Document Type



Doctor of Business Administration


Business Administration

First Advisor's Name

George Marakas

First Advisor's Committee Title

Committee Chair

Second Advisor's Name

Yan Chen

Second Advisor's Committee Title

Committee chair

Third Advisor's Name

Min Chen

Third Advisor's Committee Title

committee member

Fourth Advisor's Name

Sheng Guo

Fourth Advisor's Committee Title

committee member


Cross-functional integration, cross-functional collaboration, inter-departmental integration, cross-functional coordination, communication

Date of Defense



Cross-functional integration (CFI) in organizations involves a sequence of integrated tasks and activities across multiple departments and units. Modern organizations are hierarchical and have separated functional departments. This may lead to limited reciprocal communication and poor coordination. Work is often divided, categorized, and poses a challenge for CFI personnel to be practical. This challenge continues as technology and organizational structures change.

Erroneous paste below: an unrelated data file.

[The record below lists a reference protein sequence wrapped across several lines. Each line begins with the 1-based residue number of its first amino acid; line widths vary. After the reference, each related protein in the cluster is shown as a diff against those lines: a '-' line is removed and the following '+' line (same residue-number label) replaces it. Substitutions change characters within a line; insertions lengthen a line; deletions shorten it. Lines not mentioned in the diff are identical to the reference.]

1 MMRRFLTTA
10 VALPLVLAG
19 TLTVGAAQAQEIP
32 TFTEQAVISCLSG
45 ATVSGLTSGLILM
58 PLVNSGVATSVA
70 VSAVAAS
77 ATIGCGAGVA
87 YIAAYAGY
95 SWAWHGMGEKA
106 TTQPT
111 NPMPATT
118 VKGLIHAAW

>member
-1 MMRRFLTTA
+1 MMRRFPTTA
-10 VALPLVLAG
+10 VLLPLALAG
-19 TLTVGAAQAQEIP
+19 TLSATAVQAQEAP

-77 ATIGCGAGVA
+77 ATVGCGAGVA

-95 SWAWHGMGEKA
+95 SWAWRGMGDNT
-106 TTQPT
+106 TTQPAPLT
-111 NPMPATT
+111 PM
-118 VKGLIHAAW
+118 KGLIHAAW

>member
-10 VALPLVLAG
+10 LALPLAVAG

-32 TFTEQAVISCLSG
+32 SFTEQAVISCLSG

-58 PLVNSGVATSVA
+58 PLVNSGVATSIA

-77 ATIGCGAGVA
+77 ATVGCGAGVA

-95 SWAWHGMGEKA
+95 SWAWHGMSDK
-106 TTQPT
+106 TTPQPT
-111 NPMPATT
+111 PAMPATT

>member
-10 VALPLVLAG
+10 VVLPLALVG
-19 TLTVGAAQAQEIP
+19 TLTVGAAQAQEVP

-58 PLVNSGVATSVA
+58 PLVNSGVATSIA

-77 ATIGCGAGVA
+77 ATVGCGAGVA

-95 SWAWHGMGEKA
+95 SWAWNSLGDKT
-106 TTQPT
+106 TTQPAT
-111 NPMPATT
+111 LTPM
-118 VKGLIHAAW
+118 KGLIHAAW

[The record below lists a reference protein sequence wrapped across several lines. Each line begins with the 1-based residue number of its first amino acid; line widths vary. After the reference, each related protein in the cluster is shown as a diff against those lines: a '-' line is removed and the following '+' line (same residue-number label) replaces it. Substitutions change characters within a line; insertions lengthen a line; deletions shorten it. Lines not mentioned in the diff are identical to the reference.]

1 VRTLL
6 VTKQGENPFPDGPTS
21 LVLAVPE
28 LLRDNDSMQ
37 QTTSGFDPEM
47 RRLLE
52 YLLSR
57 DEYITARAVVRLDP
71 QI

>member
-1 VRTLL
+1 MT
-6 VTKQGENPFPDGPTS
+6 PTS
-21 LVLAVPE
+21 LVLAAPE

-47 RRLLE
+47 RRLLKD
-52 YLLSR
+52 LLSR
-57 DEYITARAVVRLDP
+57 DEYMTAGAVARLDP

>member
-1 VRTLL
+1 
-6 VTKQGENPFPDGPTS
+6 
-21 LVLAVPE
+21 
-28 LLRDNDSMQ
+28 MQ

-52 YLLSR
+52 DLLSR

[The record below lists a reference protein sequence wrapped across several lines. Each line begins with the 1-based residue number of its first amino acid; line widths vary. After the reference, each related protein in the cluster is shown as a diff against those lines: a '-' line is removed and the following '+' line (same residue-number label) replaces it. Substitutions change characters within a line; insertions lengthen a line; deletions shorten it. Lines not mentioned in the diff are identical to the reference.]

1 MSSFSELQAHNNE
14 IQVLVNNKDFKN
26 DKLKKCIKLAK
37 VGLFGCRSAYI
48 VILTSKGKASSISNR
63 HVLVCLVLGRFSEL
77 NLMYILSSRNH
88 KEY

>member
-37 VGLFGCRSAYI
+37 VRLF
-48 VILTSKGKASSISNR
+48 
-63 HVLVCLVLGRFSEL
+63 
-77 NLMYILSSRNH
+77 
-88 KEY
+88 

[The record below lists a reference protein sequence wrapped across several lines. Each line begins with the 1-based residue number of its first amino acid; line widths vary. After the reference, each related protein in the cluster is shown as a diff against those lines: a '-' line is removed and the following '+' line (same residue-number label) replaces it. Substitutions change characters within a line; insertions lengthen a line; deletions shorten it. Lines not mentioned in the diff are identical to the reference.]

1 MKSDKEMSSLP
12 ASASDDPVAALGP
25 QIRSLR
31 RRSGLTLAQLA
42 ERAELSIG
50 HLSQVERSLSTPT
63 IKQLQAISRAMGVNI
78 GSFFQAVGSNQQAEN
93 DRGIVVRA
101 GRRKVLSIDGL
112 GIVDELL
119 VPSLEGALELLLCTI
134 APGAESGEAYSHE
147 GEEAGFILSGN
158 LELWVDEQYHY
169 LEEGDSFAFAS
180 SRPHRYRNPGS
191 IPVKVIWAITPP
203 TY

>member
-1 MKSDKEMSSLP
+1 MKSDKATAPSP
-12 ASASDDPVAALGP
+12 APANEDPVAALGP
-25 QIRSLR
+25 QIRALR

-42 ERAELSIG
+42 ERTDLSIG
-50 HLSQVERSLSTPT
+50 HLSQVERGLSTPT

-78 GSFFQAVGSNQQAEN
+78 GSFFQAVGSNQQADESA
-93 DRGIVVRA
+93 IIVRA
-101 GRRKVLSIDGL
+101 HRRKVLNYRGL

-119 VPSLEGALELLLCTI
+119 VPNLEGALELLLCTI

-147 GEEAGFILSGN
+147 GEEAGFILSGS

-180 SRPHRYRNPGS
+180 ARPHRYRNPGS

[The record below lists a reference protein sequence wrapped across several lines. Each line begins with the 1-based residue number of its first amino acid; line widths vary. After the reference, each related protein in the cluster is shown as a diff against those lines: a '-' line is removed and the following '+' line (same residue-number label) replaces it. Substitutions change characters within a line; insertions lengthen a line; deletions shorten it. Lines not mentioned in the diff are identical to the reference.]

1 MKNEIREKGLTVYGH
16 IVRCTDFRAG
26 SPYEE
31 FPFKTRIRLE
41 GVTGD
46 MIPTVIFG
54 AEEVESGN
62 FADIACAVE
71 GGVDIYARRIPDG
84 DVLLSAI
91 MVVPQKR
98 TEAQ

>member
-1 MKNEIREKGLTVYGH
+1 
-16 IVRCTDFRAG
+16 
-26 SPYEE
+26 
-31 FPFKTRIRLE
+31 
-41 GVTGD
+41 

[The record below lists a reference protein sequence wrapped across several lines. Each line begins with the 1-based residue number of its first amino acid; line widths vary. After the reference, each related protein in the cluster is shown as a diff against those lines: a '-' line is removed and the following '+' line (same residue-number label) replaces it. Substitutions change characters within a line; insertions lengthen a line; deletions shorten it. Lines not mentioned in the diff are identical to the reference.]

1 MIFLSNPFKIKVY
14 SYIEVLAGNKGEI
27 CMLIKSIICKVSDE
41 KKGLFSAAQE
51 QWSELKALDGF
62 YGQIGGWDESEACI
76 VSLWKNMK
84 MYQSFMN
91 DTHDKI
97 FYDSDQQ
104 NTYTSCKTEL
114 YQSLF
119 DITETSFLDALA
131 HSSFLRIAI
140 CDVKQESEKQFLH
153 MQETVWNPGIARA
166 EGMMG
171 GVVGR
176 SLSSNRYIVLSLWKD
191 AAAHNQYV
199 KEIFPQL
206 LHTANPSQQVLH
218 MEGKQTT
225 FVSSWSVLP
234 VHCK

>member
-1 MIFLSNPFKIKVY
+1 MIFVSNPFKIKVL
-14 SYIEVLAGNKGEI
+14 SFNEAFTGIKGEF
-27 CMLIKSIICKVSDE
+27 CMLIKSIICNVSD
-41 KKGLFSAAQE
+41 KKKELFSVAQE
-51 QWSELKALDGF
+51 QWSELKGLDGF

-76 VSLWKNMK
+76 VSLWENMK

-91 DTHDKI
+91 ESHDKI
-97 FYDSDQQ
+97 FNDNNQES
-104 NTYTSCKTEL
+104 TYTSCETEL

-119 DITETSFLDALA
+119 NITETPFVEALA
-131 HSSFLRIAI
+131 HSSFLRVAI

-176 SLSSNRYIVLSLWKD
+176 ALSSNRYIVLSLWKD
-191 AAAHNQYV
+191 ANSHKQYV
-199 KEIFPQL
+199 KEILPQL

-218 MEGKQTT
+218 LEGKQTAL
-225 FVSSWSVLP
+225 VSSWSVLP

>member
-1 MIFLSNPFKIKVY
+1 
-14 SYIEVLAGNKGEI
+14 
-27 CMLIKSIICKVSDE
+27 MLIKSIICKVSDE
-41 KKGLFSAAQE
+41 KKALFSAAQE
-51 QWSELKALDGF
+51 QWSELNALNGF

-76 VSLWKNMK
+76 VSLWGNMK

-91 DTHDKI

This study is to investigate the effect of CFI on organization performance. The study also looked at CFI from a triadic level of analysis, a broader perspective involving several functional units and processes within the organization. Specifically, this study examines how collaboration, coordination, and communication as the three core processes of CFI impact organization performance and develops a research model based on Tushman & Nadler’s (1978) information processing framework. The study also incorporates the organizational structure (OS) by testing the moderated effect between CFI and performance. We tested the model via a survey that included 325 completed survey responses from online participants. The results showed a strong positive impact of collaboration, coordination, and communication on performance. Also, the study revealed that organizational structure partially moderates the relationships between CFI and performance. There was a strong interaction effect on the relationship between coordination and performance, and communication and performance. No relationship was found between collaboration and performance when the organizational structure is included. Implications of these findings are discussed, along with suggestions for future research.





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